The fact that there had been so much speculation about a 'tweener' E System SLR ('tween the consumer level E-520 and the 'professional' E-3) is perhaps an indication of the frustration felt by Olympus Four Thirds users that they had nothing in the 'high end amateur' sector of the market - a Canon EOS 40D or Nikon D300 killer. In truth the E-3 does exactly that, especially now its price has fallen to more reasonable levels - I'm sure very few E-3 owners are full time working professionals - but there's no doubt that there remained - and remains - demand for a slightly more affordable high end E-system body to fill the yawning gap in the current lineup.
The E-30 fills that gap perfectly, though the inevitable slide in the E-3's price combined with increased costs and the vagaries of international exchange rates mean that it is arriving with a price tag that means it will - for the earliest purchasers at least - cost the same as an E-3 (in fact looking today it's actually $5 more). Of course we'd expect this to change as the E-30's price settles to a more reasonable level.
Externally the E-30 is a handsome, well proportioned beast that softens the E-3's rather austere lines whilst looking considerably more purposeful than the cutesy E-520. It's bigger than we expected (roughly Nikon D300 size); certainly a lot heftier than the E-520, and it's the same depth and width as the E-3 (it takes the same battery grip). The E-3's extra height is all viewfinder prism, and side by side the two cameras are essentially the same size. At just over 100g lighter it pulls a little less tightly on the neck strap than the E-3 though.
Externally the E-30 doesn't veer too far from the Olympus family blueprint, and although a few buttons have moved around the basic control layout is the same as the E-3 and has a lot in common with the E-520 too. Our experience was that the changes from the E-3 - though often very subtle - improved handling and make the E-30 a more pleasant camera to use, though of course this always going to be a matter of personal preference.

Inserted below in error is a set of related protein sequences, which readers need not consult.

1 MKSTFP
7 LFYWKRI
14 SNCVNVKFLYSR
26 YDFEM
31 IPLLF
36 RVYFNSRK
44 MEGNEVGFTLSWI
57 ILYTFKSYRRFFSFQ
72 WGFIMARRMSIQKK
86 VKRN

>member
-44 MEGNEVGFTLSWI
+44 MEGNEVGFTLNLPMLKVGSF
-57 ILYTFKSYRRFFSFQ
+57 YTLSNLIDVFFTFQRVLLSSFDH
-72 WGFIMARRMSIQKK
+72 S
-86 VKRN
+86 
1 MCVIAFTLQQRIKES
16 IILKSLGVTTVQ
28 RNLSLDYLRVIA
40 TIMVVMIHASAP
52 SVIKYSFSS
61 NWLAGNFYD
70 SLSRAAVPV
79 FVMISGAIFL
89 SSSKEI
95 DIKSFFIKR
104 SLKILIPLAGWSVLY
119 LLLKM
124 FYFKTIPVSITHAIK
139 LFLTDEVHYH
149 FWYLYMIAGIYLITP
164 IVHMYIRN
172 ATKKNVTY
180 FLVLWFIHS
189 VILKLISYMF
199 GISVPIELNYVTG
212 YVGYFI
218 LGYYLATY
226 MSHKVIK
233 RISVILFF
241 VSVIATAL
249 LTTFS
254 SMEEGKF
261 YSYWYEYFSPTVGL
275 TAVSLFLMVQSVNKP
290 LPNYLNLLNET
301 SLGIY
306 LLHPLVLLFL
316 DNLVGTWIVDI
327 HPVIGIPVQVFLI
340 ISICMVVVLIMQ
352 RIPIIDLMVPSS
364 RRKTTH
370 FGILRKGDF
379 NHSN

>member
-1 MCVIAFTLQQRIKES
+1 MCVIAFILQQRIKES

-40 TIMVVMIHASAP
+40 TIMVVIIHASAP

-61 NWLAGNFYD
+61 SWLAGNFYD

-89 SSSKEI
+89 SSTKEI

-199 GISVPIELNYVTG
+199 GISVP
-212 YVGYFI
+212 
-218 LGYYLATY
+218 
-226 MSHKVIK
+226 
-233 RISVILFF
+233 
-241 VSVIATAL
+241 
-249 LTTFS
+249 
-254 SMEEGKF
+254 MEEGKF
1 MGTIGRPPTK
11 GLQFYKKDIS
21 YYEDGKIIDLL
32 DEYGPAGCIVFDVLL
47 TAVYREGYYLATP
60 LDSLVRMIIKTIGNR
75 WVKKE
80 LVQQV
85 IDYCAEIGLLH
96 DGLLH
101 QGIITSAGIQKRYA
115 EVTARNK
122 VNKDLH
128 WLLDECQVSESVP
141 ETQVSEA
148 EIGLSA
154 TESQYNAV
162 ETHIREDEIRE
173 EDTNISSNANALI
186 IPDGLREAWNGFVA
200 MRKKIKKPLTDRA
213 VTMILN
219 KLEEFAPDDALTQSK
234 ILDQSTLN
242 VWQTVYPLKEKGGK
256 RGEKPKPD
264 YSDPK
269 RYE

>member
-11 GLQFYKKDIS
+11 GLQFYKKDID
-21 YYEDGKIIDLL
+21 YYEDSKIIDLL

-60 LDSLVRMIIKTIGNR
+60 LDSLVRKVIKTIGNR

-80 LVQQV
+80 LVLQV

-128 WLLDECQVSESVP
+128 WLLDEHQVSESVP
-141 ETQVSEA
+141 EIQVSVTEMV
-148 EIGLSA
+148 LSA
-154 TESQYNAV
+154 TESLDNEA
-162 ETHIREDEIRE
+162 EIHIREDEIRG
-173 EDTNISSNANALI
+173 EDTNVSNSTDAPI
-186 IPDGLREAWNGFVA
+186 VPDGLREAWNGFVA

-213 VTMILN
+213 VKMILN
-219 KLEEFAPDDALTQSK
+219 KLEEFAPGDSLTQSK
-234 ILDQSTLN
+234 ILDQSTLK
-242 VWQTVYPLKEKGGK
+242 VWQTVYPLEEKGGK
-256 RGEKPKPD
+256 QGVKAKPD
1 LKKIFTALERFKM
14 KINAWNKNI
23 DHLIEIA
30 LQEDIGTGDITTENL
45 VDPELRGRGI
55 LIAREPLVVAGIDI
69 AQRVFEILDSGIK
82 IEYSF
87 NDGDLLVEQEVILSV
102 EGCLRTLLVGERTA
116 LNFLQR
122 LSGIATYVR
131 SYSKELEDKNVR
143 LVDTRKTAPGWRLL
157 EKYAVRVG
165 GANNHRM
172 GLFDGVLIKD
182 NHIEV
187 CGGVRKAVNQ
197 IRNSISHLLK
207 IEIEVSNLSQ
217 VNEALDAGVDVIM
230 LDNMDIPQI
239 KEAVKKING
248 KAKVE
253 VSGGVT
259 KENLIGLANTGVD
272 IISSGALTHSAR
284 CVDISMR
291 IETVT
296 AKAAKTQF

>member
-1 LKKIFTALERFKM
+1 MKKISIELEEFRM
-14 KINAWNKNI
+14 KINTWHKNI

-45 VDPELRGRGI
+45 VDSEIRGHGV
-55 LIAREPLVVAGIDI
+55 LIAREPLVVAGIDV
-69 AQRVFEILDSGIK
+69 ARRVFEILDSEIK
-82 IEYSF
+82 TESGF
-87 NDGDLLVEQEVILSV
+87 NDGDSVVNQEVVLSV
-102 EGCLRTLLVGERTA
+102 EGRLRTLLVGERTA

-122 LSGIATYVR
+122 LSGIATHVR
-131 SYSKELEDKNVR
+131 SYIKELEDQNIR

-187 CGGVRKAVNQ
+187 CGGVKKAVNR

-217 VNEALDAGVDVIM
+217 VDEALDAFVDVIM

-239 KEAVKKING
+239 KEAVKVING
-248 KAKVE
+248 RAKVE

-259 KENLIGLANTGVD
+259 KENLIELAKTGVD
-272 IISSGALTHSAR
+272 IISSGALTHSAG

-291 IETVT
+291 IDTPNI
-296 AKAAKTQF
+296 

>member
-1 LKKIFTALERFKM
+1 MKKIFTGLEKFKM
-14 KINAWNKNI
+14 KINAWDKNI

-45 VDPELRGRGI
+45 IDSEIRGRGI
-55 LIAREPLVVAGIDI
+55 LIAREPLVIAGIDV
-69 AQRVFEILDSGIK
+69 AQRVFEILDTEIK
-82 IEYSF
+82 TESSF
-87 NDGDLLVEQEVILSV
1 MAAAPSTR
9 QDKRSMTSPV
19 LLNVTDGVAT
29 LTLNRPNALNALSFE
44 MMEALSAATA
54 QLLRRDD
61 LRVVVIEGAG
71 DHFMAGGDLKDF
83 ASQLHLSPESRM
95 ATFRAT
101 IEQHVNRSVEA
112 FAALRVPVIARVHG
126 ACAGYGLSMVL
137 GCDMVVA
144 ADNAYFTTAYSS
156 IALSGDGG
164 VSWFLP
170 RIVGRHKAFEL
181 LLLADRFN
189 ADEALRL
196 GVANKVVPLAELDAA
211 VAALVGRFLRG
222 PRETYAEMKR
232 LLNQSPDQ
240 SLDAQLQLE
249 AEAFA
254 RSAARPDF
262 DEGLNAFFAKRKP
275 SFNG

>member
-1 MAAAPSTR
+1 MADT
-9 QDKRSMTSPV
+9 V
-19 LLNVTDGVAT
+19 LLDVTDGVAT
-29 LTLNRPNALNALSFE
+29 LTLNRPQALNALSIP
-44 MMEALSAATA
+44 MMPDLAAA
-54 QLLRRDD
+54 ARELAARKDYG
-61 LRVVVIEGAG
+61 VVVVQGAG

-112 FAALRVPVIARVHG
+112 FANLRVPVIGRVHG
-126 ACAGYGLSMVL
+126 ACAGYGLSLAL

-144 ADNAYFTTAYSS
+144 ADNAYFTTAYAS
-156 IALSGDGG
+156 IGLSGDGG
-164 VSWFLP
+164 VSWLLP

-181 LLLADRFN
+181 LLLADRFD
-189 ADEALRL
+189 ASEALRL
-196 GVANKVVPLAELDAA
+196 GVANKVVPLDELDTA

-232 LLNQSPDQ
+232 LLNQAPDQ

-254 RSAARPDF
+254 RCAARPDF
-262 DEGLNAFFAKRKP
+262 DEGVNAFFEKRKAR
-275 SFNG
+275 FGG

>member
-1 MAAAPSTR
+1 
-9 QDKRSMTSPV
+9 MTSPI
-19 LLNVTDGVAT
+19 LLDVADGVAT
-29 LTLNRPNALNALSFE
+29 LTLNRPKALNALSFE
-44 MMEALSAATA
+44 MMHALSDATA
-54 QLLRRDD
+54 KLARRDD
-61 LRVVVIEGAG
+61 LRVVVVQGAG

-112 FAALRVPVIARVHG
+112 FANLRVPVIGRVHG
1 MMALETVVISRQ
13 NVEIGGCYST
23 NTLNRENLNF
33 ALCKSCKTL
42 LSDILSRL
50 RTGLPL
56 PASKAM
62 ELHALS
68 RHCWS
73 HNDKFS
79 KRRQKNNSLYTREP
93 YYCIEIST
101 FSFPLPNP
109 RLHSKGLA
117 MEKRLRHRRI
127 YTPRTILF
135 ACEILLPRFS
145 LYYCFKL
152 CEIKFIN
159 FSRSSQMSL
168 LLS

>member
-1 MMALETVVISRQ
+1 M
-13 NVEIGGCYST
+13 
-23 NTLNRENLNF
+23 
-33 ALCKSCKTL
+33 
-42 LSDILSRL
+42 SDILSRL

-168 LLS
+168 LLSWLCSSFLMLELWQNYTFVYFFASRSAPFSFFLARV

Side by side
The E-30 is a similar size to the Nikon D300 and the Canon EOS 50D (which actually feels a lot bulkier) and most of its other closest rivals, though it is considerably lighter than the Nikon or Canon.
(W x H x D)
(inc. battery & card)
|Canon 40D||146 x 108 x 74 mm( 5.7 x 4.2 x 2.9 in||822 g (1.8 lb)|
|Olympus E-30||142 x 108 x 75 mm (5.6 x 4.6 x 2.9 in)||740 g (1.4 lb)|
|Sony DSLR-A700||142 x 105 x 80 mm (5.6 x 4.2 x 3.2 in)||768 g (1.7 lb)|
|Pentax K100D||129 x 93 x 70 mm (5.0 x 3.7 x 2.8 in)||660 g (1.5 lb)|
|Nikon D300||147 x 114 x 74 mm (5.8 x 4.5 x 2.9 in)||925 g (2.0 lb)|
In your hand
There's no denying that the E-30 sits very nicely in the hand indeed. It doesn't have the indestructible feel of the E-3 (or the D300 for that matter), but it's very solid and well balanced with the 14-54mm lens attached. All the important controls sit where they should and there's little chance of accidentally pressing anything with your thumb. The E-3 felt nice but the E-30 actually feels a lot more comfortable and seems less intent on 'getting in the way' of my picture taking. Our only complaint is that the new position for the four-way controller is a bit too low to get your thumb to when using the camera, not that you really need to in normal picture taking on a regular basis.
The E-30's LCD monitor is marginally smaller (2.7") than the best in this class (which are moving towards 3" screens), and it lacks the super high resolution offered by the latest Nikon, Canon and Sony models, but it is very bright and very clear and is noticeably better than the E-3's screen (which is also slightly smaller). Of course the E-30 has one thing none of its competitors can match - its screen is fully articulated, something that brings a whole new dimension of usability to live view.
One of the small criticisms of many recent digital SLR offerings has been that the usefulness of Live View is somewhat compromised by the lack of an articulated screen. Like the E-3, the E-30 has a versatile 'swing out and rotate' screen that swings out through 180° and swivels through a full 270°, meaning you can view it from pretty much any angle you wish. The screen can be stored 'face in' to the body when not needed.